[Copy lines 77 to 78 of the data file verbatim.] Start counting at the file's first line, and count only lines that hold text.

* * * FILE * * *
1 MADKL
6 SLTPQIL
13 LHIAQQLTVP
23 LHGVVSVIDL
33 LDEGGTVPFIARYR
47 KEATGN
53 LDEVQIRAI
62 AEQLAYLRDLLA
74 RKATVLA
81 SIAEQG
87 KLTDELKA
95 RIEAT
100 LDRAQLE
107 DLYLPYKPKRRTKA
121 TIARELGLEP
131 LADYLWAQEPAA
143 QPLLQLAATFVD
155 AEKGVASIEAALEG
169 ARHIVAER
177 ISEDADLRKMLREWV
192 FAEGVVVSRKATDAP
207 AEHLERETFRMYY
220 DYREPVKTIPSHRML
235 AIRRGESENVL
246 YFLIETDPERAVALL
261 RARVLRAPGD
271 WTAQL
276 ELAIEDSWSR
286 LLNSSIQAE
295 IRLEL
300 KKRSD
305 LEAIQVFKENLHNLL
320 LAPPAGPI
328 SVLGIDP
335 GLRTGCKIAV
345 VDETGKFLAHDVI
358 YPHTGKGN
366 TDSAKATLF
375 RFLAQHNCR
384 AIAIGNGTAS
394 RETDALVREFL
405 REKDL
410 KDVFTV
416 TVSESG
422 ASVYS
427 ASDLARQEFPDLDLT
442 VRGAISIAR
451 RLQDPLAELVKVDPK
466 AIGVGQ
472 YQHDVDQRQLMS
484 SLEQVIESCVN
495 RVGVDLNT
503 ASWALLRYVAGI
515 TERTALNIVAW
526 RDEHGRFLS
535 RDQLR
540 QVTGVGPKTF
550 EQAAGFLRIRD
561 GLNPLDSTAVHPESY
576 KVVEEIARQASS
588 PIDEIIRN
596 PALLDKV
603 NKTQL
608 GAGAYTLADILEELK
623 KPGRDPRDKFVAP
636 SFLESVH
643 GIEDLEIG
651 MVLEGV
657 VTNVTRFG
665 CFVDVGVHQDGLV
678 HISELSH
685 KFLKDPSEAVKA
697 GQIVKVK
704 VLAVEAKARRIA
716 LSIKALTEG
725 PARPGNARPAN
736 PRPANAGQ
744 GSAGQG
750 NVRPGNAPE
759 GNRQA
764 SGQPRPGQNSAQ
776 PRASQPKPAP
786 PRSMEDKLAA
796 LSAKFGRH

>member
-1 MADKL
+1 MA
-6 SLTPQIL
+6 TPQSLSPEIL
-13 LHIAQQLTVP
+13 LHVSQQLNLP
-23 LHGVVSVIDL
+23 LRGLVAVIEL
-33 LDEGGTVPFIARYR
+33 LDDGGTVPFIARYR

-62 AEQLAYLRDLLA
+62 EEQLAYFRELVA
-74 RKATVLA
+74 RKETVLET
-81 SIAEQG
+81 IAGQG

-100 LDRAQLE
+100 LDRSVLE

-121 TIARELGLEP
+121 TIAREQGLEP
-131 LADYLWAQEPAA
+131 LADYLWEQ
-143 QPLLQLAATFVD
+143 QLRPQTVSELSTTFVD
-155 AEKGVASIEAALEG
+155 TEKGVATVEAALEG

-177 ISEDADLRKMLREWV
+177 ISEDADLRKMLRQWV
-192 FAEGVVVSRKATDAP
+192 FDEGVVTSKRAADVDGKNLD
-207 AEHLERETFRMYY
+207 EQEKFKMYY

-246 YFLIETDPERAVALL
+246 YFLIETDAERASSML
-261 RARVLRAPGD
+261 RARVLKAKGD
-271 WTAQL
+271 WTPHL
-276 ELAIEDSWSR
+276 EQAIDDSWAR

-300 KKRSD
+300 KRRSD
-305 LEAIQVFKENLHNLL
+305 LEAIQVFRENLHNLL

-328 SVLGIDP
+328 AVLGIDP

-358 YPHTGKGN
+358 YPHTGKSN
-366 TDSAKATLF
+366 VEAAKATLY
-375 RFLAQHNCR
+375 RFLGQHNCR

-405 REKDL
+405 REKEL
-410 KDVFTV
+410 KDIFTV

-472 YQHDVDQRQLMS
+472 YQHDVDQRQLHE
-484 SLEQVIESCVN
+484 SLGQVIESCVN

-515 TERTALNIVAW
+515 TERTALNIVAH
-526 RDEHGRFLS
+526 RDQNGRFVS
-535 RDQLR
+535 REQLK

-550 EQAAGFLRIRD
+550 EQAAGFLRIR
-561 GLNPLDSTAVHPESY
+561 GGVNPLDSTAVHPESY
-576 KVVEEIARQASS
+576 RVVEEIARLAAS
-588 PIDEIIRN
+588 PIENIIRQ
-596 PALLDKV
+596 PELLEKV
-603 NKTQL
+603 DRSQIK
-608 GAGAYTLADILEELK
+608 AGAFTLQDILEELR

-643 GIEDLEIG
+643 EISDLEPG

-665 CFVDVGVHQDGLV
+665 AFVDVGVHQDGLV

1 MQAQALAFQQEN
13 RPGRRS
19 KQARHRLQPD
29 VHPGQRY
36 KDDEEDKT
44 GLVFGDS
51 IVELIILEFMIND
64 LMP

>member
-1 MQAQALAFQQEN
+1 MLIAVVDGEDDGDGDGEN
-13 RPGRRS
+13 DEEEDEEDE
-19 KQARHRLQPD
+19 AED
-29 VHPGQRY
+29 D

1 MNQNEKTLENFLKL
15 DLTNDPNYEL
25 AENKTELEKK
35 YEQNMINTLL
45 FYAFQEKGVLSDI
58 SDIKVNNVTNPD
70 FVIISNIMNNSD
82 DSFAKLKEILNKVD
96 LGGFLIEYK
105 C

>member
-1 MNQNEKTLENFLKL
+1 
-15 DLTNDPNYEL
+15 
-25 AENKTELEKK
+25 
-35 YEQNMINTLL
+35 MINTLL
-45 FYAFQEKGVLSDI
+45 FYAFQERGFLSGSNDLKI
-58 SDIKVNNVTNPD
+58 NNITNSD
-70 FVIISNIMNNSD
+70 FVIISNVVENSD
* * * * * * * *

736 PRPANAGQ
744 GSAGQG